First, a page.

The Maboneng Precinct is an urban rejuvenation project located between the financial district and eastern industrial areas of Johannesburg.  It’s really funky, full of restaurants, art studios and galleries, clothing stores and an independent cinema.  I recently went to their monthly food and design night market, which takes place on the first Thursday of every month.  The atmosphere was fantastic, with great music and a hip young crowd.  There were food stalls serving food from different countries, delectable pastries, exotic cocktails and beers.

If only there was something for me to eat!  Despite the variety on offer, practically all the food seemed to be either deep fried or covered in cheese or cream.  Maybe this makes me a fuddy duddy, but I wish going out and having a good time didn’t always have to involve a little panic attack about my cholesterol level.  After a lap of the food stalls, salivating at the nachos, empanadas, bunny chows, spring rolls, curries, cupcakes, cannolis, tarts and hot chocolate shots, I settled for the only option that didn’t evoke images of being rushed to the emergency room while experiencing my first heart attack at age 35: sushi.

As a veteran of many foodie fairs and food markets I can tell you that eating raw food purchased from a street vendor is not without its risks.  I still feel nauseous when I remember the time my girlfriend and I both contracted Hepatitis A (d0n’t worry, it’s the one that’s completely curable) after attending the Good Food and Wine Show one year.  Since we both ate just about everything on offer, it could have been anything, but personally I suspect the big jar of olives that everybody was grubbing around in with their hands.  And then there was the time I thought I was being sensible by choosing a raw spring roll over a deep fried one at a local market, and spent the whole next day vomiting up my guts.  On that occasion my girlfriend got lucky – she had gone for the deep fried version.  So all the while I was shovelling that (admittedly delicious) sushi down my gullet, I couldn’t help keeping my mental fingers crossed.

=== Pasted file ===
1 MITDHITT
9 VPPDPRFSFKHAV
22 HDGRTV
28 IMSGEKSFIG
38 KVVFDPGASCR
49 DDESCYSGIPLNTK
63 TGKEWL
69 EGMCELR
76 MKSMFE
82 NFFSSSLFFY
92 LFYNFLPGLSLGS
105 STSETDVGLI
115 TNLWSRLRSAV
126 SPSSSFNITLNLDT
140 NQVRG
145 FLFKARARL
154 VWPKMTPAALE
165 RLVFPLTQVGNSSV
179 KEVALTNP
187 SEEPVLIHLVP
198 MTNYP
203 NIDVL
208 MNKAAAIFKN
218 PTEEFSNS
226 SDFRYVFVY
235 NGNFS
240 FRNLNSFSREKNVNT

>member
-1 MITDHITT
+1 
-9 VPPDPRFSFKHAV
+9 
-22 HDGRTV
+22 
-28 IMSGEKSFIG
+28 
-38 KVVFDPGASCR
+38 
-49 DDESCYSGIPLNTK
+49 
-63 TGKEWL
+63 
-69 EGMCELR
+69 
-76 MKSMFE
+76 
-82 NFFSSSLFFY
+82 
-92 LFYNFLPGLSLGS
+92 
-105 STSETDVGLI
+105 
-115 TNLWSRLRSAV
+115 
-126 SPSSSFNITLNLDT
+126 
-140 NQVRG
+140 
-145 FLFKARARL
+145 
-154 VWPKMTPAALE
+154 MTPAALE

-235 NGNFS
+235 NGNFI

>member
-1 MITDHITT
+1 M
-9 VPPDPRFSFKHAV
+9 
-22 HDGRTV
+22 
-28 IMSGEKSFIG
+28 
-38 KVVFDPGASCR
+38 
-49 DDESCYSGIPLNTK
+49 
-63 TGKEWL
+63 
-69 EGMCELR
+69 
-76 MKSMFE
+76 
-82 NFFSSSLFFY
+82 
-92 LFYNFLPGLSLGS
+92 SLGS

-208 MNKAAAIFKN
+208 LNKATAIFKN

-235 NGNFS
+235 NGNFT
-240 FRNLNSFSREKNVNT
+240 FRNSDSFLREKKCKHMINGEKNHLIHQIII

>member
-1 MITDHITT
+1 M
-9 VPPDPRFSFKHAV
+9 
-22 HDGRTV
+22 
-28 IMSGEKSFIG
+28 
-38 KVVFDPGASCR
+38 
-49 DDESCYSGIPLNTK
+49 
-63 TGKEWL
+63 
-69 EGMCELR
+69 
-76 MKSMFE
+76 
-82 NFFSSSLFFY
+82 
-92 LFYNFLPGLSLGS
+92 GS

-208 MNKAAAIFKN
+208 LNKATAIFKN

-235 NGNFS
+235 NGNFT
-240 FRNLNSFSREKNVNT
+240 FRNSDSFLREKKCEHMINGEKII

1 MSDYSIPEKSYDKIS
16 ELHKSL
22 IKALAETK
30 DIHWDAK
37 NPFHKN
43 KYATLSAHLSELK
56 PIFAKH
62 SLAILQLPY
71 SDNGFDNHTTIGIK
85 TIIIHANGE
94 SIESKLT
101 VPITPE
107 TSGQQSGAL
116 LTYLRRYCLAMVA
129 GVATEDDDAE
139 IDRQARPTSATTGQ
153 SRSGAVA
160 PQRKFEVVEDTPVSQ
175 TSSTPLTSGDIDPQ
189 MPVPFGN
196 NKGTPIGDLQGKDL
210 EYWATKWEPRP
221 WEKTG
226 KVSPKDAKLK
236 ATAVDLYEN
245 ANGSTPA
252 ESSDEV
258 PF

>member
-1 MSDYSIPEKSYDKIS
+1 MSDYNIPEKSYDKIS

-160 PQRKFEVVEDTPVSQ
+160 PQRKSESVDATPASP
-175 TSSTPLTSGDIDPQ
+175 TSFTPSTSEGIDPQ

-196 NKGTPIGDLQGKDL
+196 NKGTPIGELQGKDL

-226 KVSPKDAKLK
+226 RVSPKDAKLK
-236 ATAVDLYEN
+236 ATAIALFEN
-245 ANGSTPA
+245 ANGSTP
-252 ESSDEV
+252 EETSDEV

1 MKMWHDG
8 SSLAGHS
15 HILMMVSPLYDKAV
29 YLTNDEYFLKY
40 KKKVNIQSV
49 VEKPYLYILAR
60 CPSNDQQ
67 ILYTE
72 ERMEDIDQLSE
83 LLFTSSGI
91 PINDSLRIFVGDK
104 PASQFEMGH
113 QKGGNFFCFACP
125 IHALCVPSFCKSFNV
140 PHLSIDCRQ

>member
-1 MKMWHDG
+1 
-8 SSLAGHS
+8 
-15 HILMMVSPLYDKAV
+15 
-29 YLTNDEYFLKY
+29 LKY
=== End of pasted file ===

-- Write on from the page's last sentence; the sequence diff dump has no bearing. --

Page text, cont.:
Food hazards successfully negotiated, we wandered out of the market to inspect the rest of the precinct.  The creators of this space have done a remarkable thing.  They’ve created an attractive, trendy area in the middle of one of the most dangerous urban places in the world.  I truly admire what they’ve achieved there, but unfortunately I now find myself launching into my second complaint.  I didn’t feel safe.  Knowing that I could easily wander out of the safe area, which is protected by security guards, and find myself in a scary, dirty industrial nightmare sent a little frisson of fear through my body.  And I wondered if the security guards themselves could be trusted.  After all, these are poorly paid, uneducated young men cycling (because there’s no public transport at night) from their shacks in some informal settlement to the city to look after a bunch of spoiled rich kids eating cannolis and drinking fancy cocktails.  I can’t imagine that they can look at me and feel any kind of affinity.

And the worst part is that I felt so guilty about being afraid.  I felt like my fear was a betrayal of all the work that had gone into building this place, that the creators had realised a dream about building a space where people from different backgrounds could come together and enjoy food, drink and art, and here I had come and ruined it with my fear.  Sometimes being a woman sucks ass.


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